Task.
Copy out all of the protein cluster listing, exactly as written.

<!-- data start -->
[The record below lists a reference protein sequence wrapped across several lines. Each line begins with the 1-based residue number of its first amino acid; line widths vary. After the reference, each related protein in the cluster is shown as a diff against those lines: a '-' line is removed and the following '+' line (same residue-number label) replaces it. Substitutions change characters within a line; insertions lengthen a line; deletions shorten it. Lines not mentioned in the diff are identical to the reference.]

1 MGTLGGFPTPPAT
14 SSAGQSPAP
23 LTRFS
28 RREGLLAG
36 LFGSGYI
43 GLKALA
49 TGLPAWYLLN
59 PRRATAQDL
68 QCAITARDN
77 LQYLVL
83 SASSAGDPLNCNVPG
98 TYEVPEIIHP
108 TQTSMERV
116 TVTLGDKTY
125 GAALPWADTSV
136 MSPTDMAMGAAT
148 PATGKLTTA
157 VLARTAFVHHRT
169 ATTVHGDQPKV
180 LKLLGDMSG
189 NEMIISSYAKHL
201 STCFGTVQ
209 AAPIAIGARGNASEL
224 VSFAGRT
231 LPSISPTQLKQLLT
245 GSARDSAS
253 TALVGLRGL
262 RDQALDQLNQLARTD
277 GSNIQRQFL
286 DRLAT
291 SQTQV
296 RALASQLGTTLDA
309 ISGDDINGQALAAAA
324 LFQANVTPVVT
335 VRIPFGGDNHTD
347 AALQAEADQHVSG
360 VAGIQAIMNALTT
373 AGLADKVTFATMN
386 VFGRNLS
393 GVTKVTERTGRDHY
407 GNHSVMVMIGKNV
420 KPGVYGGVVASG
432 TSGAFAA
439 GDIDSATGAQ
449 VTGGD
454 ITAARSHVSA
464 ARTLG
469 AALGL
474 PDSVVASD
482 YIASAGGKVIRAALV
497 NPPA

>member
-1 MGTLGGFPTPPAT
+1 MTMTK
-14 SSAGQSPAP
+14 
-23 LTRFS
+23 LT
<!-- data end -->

[The record below lists a reference protein sequence wrapped across several lines. Each line begins with the 1-based residue number of its first amino acid; line widths vary. After the reference, each related protein in the cluster is shown as a diff against those lines: a '-' line is removed and the following '+' line (same residue-number label) replaces it. Substitutions change characters within a line; insertions lengthen a line; deletions shorten it. Lines not mentioned in the diff are identical to the reference.]

1 MGTLGGFPTPPAT
14 SSAGQSPAP
23 LTRFS
28 RREGLLAG
36 LFGSGYI
43 GLKALA
49 TGLPAWYLLN
59 PRRATAQDL
68 QCAITARDN
77 LQYLVL
83 SASSAGDPLNCNVPG
98 TYEVPEIIHP
108 TQTSMERV
116 TVTLGDKTY
125 GAALPWADTSV
136 MSPTDMAMGAAT
148 PATGKLTTA
157 VLARTAFVHHRT
169 ATTVHGDQPKV
180 LKLLGDMSG
189 NEMIISSYAKHL
201 STCFGTVQ
209 AAPIAIGARGNASEL
224 VSFAGRT
231 LPSISPTQLKQLLT
245 GSARDSAS
253 TALVGLRGL
262 RDQALDQLNQLARTD
277 GSNIQRQFL
286 DRLAT
291 SQTQV
296 RALASQLGTTLDA
309 ISGDDINGQALAAAA
324 LFQANVTPVVT
335 VRIPFGGDNHTD
347 AALQAEADQHVSG
360 VAGIQAIMNALTT
373 AGLADKVTFATMN
386 VFGRNLS
393 GVTKVTERTGRDHY
407 GNHSVMVMIGKNV
420 KPGVYGGVVASG
432 TSGAFAA
439 GDIDSATGAQ
449 VTGGD
454 ITAARSHVSA
464 ARTLG
469 AALGL
474 PDSVVASD
482 YIASAGGKVIRAALV
497 NPPA

>member
-1 MGTLGGFPTPPAT
+1 MTMTK
-14 SSAGQSPAP
+14 
-23 LTRFS
+23 LT